“La Marcha de la Humanidad” ("The March of Humanity")[edit]

Inside the Polyforum hosts Siqueiros’ largest mural ever to be created, which is fully titled, “The March of Humanity on Earth and Toward the Cosmos: Misery and Science.”[16] Including the exterior panels, the mural measures 8,700 square meters. [17] Siqueiros described the theme as “Naked people close to the soil, a woman with a child on her lap, and smaller children raising their arms begging for bread. They are hungry, the oldest, doubled over under a bundle of firewood, walks off in search of a livelihood; groups of women running pell-mell knock each other to get a crumb of bread thrown away by others---an unending struggle to solve the basic problem of existence.”[8] The overall theme of the mural is humanity’s endless struggle throughout history and the search for a better society. The mural is divided into four main sections: The March of Humanity Towards Bourgeois Democratic Revolution; The March of Humanity to the Revolution of the Future; Peace, Culture, and Harmony; and Science and Technology.[18]

Section One: South Wall: The March of Humanity Towards Bourgeois Democratic Revolution

This section depicts of the mural depicts a revolution before a time of democratic revolution, and is characterized by violence and confusion. There are many figures and forms in different positions, suggesting overall chaos. In the center, demagoguery emerges in the form of a clown who is flanked by militaristic figures. Ninety-some figures are pictured in this scene, and are compositionally stacked rather than overlapped. The upper register tells a story that begins with two dark-skinned, half-naked men shown with their knees bent. Next to them, two mothers and their several children walking through a barren landscape that features one large, tree-like form in the background. The next figure is an old man who is bent down under a pile of sticks. Next to him is a group of women huddling together who are shown covering their children with shawls. This entire group is shown to be moving toward a white-faced, dancing figure with his arms raised. This figure, who appears as a leader of some sort, is flanked by a group of people who are also raising their arms. The lower register features figures that are larger in scale than those in the upper register. The first form is an abstract, humanoid form that is more difficult to recognize than the figures from the upper register. Following him is a brutalized, black male figure who is shown armless and hanged, swinging from a noose. The next figures are two large, monstrous figures with recognizably human anatomy that are followed by a larger group of marchers that are shown in uniform, carrying spears and rifles. This procession of synchronized marchers closes out the frame.[16]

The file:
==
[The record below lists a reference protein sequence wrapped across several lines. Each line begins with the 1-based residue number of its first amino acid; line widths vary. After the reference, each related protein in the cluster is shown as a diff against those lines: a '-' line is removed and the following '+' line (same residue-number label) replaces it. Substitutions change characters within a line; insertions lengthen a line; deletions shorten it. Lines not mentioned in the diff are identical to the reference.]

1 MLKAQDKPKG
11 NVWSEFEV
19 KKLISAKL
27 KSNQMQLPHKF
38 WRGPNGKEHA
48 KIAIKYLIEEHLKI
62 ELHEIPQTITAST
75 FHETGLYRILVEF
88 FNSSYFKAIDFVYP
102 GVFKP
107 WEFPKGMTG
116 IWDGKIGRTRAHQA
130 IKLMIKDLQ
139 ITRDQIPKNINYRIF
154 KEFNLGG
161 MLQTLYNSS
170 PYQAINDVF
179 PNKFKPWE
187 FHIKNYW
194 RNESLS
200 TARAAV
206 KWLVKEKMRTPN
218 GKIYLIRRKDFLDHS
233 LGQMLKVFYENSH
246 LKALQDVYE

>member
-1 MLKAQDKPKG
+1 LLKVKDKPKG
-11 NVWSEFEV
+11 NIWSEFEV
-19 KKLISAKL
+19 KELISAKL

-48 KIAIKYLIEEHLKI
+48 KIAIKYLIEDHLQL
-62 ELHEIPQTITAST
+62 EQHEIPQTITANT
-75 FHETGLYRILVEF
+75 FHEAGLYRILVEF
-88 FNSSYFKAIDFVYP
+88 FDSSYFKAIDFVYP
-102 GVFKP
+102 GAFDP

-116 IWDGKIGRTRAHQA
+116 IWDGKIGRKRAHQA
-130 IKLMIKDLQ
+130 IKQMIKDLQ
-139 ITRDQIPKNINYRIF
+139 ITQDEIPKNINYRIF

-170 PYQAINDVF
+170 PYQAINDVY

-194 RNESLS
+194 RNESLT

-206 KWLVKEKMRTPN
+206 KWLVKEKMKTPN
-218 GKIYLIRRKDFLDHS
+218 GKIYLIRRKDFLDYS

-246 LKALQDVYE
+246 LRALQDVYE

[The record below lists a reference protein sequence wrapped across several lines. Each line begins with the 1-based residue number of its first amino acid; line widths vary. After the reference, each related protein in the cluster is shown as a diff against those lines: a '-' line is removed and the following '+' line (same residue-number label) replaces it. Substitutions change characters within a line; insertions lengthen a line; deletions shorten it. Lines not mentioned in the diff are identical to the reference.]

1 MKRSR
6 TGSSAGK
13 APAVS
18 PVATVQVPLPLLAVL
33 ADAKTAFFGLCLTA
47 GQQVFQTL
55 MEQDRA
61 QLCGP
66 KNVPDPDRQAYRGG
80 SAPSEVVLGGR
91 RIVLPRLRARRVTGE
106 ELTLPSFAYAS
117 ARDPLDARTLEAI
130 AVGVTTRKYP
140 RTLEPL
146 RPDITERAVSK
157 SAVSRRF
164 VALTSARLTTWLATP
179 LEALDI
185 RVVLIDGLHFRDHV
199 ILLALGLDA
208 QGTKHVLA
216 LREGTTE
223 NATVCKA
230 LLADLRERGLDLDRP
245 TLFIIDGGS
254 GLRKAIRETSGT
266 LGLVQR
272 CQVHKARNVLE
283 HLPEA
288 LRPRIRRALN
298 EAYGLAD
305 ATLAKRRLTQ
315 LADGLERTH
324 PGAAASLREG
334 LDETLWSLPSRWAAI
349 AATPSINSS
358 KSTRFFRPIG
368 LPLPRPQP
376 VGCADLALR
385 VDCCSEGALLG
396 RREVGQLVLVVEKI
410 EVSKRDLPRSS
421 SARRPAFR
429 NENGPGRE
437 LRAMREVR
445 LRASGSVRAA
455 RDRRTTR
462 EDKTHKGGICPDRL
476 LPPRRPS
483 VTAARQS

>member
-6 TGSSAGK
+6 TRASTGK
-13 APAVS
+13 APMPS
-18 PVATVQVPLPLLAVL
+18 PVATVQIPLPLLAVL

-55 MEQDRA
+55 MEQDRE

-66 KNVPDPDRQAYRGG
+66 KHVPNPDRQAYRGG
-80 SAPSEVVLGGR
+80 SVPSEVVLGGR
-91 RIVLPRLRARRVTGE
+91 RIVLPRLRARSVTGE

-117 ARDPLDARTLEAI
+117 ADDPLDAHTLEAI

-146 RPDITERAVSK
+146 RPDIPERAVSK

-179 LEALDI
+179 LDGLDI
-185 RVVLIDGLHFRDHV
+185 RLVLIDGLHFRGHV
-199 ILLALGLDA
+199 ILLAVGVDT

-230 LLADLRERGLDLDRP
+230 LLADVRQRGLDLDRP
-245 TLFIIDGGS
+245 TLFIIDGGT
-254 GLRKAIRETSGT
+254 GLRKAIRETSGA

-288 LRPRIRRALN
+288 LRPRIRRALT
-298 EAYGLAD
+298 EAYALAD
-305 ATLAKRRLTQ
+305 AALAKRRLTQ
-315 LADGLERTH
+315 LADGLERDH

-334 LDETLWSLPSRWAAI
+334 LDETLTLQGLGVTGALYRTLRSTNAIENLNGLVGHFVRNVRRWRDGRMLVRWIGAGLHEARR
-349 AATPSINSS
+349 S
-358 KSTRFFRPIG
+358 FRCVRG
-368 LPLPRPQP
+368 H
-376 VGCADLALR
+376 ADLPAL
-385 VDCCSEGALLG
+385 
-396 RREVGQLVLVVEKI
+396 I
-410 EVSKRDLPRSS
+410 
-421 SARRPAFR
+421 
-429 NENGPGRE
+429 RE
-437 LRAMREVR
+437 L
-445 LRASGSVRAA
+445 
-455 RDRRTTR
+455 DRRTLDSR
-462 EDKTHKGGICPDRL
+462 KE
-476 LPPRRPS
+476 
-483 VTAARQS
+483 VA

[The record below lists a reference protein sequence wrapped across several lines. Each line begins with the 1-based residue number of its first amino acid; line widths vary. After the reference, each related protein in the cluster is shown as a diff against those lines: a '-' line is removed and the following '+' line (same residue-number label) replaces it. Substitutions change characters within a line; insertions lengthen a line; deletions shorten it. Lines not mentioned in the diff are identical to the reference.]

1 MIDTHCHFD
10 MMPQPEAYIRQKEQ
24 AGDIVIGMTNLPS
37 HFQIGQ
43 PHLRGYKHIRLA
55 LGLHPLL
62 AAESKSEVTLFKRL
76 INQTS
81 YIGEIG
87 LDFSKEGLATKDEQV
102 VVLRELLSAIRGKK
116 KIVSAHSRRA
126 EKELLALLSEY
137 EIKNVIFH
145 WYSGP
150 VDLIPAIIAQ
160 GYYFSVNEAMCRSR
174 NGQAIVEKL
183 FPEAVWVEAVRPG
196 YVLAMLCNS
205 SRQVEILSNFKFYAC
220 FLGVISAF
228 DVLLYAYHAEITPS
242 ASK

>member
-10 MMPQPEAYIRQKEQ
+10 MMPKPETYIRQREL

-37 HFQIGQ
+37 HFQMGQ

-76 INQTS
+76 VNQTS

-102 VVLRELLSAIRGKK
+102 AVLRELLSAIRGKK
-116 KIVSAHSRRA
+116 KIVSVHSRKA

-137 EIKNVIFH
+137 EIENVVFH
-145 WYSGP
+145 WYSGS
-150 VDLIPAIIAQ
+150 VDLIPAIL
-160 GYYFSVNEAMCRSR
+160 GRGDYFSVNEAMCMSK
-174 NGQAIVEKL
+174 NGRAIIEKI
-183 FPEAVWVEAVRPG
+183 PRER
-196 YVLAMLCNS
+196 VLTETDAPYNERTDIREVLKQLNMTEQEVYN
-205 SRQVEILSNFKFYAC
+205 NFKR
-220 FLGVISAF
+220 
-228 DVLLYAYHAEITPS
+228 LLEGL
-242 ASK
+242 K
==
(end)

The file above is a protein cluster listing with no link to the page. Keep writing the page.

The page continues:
Section Two: North Wall: The March of Humanity to the Revolution of the Future

This section represents another march toward the revolution of the future, with the ceiling above representing the space race between the Americans and the Soviets.This section represents another march toward the revolution of the future, with the ceiling above representing the space race between the Americans and the Soviets.This section depicts the future as a chaotic and confusing time, and begins with a woman being attacked by a ferocious anthropomorphic beast. Next to the woman, a man chops down a poisonous tree, and across from him, two frightened women scurry across the turbulent landscape. Above these figures is a three-dimensional figure that protrudes from the wall and is representative of metamorphosis. The next scene depicts a large grouping of women next to a large amate tree, which is representative of the new leaders who will aid the development of humanity. Two figures come out of the tree, and seem to be flying into space. In the final scene, a gender ambiguous figure, shown sitting on a rock, points back to the tree to emphasize its importance. The landscape of Section 2 is much more rough and jagged than the landscape in Section 1, suggesting that the future revolution will be a great challenge for humanity to overcome. [19]

Sections Three and Four: East and West Sides: Peace, Culture, and Harmony

This section shows a man offering industrialization to the west, and on the east side, a woman offering culture to humanize society. Converging lines that come out from the wall behind the figures unify the hands of the man and woman. The man in this scene is the leader who emerged from the amate tree in Section 2, and his return with the female suggests that he has successfully mated and created a new race. These two figures have brought the tools necessary to save humanity through starting a new march towards a better future. .[16]

Siqueiros Foundation of the Arts[edit]